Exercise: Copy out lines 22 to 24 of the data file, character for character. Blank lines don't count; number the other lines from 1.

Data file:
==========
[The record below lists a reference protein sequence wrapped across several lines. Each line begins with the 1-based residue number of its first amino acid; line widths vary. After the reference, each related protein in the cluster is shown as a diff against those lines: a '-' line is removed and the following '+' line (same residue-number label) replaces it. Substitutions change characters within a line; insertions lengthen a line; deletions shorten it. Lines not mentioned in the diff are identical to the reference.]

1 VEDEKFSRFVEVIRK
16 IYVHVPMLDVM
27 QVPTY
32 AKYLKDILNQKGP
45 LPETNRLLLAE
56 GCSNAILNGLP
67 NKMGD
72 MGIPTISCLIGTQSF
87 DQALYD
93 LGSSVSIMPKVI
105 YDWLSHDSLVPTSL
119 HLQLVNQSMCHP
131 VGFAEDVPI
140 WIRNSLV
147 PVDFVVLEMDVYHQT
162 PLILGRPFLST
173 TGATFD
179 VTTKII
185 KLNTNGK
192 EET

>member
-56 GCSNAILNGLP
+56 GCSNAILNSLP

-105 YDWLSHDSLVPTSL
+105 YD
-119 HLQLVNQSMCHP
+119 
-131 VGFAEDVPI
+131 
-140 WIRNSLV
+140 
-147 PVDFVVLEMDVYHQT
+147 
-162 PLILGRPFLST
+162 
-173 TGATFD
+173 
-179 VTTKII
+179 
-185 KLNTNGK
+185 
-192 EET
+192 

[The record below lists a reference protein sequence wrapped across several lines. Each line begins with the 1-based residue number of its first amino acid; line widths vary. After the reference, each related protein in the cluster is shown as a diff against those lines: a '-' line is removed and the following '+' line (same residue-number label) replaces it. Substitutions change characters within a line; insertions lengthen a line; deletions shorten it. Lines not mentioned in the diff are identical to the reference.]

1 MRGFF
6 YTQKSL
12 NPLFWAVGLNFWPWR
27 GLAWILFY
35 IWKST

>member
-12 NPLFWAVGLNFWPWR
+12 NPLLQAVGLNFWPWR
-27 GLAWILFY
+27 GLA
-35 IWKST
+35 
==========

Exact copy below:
>member
-56 GCSNAILNGLP
+56 GCSNAILNSLP